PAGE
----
I’m new to this and am still finding my feet. I occasionally have a need to make cuts larger than the 800mm2 cutting size that the Xcarve allows.
I was wondering if there was a way in easel to tile a cut that is larger than the max cut size of the xcarve so that you could cut, move your material and then carry on with the cut.
I know that this is possible with some other programs and works relatively well.
I too am going to soon need to cut larger than 1000mm x 1000mm parts. My plan is to use registration marks at a fixed distance to move the zero to create a sort of analog cheat for tiling. For example, the spindle starts at zero for the first 31" and one of the things I cut on the first “tile” is a one spindle bit diameter hole at 30". Then when the first tile is finished cutting, I slide the work piece down the Y-axis fence to keep it square, then I load up file number two which has a zero that matches that hole I created in the first tile. File number two has the ability to carve another 1000mm x 1000mm “tile”, so there’s almost no foreseeable limit to what you can carve length-wise along the Y-axis, unless of course I’m missing something obvious.
Yep that’s exactly what I was thinking of. I just wondered if there was a way in Easel to have your design split into two or three depending on how big the cut is, or if you would have to prepare it in another software package first and then import it into Easel. If not that would be a very cool addition to Easel which I can’t imagine would be that hard to add in.
My thought is that “tiling” software is very complicated (read expensive), so while Easel is still free, that might be a feature they add later than sooner.
I found this video that sort of explains what I was already thinking.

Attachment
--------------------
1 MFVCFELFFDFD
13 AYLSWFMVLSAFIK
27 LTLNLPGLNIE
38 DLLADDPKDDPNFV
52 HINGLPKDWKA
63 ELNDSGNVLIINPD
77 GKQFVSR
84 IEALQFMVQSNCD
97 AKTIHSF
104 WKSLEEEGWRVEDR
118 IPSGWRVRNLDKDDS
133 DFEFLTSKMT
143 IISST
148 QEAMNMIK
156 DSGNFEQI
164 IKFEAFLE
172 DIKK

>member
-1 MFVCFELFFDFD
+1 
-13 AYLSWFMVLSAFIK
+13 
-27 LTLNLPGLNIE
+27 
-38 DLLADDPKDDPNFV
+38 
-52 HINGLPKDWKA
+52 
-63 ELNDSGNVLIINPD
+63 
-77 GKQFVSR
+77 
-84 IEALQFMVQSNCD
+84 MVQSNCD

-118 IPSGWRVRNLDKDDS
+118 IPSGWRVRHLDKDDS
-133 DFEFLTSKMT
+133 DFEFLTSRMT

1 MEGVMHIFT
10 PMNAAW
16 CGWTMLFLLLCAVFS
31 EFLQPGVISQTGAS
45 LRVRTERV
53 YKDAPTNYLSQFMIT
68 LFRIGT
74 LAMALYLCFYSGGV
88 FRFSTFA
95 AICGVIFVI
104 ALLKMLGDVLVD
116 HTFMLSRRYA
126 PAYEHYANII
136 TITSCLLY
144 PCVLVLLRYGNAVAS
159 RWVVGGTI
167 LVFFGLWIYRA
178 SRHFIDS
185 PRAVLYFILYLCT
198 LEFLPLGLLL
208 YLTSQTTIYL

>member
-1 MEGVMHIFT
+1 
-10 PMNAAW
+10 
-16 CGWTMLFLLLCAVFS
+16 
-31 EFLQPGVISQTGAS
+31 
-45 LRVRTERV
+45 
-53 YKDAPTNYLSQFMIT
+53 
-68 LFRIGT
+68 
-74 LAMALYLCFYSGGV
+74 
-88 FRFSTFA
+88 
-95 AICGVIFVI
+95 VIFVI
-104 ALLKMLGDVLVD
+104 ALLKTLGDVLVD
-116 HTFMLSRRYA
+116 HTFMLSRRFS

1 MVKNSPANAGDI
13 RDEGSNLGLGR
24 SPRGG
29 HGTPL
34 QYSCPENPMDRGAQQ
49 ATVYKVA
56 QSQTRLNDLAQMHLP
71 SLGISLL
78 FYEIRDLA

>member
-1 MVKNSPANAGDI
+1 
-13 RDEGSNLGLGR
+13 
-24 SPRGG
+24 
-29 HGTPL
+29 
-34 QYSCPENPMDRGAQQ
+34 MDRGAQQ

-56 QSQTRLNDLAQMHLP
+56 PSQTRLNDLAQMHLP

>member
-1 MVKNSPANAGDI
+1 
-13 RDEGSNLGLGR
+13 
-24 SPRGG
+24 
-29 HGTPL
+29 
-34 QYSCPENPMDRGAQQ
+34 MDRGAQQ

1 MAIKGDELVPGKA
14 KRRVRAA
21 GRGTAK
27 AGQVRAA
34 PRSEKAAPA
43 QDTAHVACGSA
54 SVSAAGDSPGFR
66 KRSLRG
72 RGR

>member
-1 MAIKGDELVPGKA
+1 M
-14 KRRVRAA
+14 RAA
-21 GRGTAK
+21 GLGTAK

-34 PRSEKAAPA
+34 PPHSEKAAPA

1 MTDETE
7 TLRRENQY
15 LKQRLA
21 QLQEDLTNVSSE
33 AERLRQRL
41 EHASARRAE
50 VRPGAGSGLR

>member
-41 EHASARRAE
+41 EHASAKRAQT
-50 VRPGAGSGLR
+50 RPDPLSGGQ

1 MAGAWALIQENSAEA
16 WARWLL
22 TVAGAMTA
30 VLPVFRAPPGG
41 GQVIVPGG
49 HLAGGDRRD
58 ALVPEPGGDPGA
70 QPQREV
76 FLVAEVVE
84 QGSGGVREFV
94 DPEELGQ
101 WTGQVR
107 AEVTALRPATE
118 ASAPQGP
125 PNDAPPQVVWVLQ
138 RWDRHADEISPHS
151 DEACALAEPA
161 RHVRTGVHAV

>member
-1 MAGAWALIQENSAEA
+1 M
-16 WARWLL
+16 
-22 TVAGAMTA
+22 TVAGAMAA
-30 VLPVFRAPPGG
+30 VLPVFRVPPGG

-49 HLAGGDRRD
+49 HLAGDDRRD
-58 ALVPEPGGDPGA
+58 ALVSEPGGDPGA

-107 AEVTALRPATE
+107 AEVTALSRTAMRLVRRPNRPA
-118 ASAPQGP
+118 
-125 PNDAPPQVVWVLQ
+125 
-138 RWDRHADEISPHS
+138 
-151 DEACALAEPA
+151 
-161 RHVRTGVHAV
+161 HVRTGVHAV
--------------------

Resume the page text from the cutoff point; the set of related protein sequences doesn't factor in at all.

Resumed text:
I’m also experimenting with the concept of drawing the toolpath in AutoCAD that accounts for the bit radius and letting the software just cut on the line. This is a considerably less complex drawing to import and as long as you select the correct bit size (1/8" in my case), then the part will still cut out just fine.
That means that a the end of tile 1, you have the end of the bit carved trail to act as the zero point for the beginning of tile 2’s zero location. Does that make sense?
This dovetails nicely (pun intended) with the project I’ve been working on, the torsion box table top that the X-Carve is mounted to. By definition, the table top will be longer than any piece the X-Carve can handle in one pass, thereby requiring the project to be tiled. I’ve got about 8 hours of AutoCAD, SketchUp, SVG file conversion and Easel drawings in the torsion box project and am on the verge of a major breakthrough that I’ll post on the appropriate thread.
You should be able to use Inkscape to layout your large project and split it into sections (tiles) that fit your X-carve (mine is 500x500). Using dowel pin location in Inkscape that match the dowel pin locations in your wasteboard. Split Inkscape file into as many as needed and import into Easel.
Another idea is to save an Easel file with the dowel pins only, that becomes a template over which to overlay your project.
There are a few YouTube videos that do a good job of explaining the process.
Is it possible to lay out your downs on a dimension larger than your work area (in the y-axis) and then simply re-position (after a "Select-all) the lower left corner by some increment equal to the length of the y-axis. So if you have 31in y dimension and 96 in board you just position at (x,y) = (0,0), (0,-31), (0,-62) … in Easel and continue your cut after each move of the board to the new down pin and re-positioning of the cut. I have not tried this but if Easel automatically limits all cuts to the work area only it seems like this should be an easy solution. If it doesn’t I think it would be a good idea to place such a limit in the software. When I simulate the cut it does go outside of the machine work area (which seems like a logic error in the program).